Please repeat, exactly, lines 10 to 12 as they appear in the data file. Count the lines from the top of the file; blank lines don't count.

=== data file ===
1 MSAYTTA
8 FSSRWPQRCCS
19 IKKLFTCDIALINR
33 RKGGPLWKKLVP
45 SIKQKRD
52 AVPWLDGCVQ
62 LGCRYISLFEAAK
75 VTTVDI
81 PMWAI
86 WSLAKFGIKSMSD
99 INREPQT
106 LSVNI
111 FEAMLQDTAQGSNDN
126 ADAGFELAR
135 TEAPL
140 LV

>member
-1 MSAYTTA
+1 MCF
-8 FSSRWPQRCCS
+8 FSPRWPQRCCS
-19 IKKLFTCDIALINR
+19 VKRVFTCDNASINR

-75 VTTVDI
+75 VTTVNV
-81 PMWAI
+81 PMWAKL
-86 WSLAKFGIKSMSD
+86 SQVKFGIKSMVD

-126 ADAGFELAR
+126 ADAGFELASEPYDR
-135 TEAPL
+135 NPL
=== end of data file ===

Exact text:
86 WSLAKFGIKSMSD
99 INREPQT
106 LSVNI